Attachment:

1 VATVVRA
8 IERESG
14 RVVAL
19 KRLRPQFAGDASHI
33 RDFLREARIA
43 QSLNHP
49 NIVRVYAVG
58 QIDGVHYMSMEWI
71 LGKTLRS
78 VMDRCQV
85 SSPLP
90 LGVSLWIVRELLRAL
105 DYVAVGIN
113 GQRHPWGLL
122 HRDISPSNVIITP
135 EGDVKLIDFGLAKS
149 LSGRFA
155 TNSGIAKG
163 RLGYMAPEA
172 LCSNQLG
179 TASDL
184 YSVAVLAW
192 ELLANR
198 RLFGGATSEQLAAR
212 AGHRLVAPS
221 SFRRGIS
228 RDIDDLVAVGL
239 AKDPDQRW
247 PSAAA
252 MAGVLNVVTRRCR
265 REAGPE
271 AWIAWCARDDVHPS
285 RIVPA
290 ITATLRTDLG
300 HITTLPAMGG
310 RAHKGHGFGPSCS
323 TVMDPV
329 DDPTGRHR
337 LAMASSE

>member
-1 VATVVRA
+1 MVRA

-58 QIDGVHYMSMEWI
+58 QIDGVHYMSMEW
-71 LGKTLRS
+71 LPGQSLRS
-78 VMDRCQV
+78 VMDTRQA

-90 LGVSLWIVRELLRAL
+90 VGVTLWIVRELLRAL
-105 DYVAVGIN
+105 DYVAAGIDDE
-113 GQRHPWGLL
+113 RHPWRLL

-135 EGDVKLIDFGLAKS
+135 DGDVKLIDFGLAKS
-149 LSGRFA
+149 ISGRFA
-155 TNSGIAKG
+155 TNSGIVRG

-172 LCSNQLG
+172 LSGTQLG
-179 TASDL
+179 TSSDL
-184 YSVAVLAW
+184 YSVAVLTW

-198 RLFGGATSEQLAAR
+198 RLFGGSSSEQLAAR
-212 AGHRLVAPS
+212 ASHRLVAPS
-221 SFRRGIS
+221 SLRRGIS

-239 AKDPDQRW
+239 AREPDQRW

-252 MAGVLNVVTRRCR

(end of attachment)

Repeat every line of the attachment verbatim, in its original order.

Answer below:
1 VATVVRA
8 IERESG
14 RVVAL
19 KRLRPQFAGDASHI
33 RDFLREARIA
43 QSLNHP
49 NIVRVYAVG
58 QIDGVHYMSMEWI
71 LGKTLRS
78 VMDRCQV
85 SSPLP
90 LGVSLWIVRELLRAL
105 DYVAVGIN
113 GQRHPWGLL
122 HRDISPSNVIITP
135 EGDVKLIDFGLAKS
149 LSGRFA
155 TNSGIAKG
163 RLGYMAPEA
172 LCSNQLG
179 TASDL
184 YSVAVLAW
192 ELLANR
198 RLFGGATSEQLAAR
212 AGHRLVAPS
221 SFRRGIS
228 RDIDDLVAVGL
239 AKDPDQRW
247 PSAAA
252 MAGVLNVVTRRCR
265 REAGPE
271 AWIAWCARDDVHPS
285 RIVPA
290 ITATLRTDLG
300 HITTLPAMGG
310 RAHKGHGFGPSCS
323 TVMDPV
329 DDPTGRHR
337 LAMASSE

>member
-1 VATVVRA
+1 MVRA

-58 QIDGVHYMSMEWI
+58 QIDGVHYMSMEW
-71 LGKTLRS
+71 LPGQSLRS
-78 VMDRCQV
+78 VMDTRQA

-90 LGVSLWIVRELLRAL
+90 VGVTLWIVRELLRAL
-105 DYVAVGIN
+105 DYVAAGIDDE
-113 GQRHPWGLL
+113 RHPWRLL

-135 EGDVKLIDFGLAKS
+135 DGDVKLIDFGLAKS
-149 LSGRFA
+149 ISGRFA
-155 TNSGIAKG
+155 TNSGIVRG

-172 LCSNQLG
+172 LSGTQLG
-179 TASDL
+179 TSSDL
-184 YSVAVLAW
+184 YSVAVLTW

-198 RLFGGATSEQLAAR
+198 RLFGGSSSEQLAAR
-212 AGHRLVAPS
+212 ASHRLVAPS
-221 SFRRGIS
+221 SLRRGIS

-239 AKDPDQRW
+239 AREPDQRW

-252 MAGVLNVVTRRCR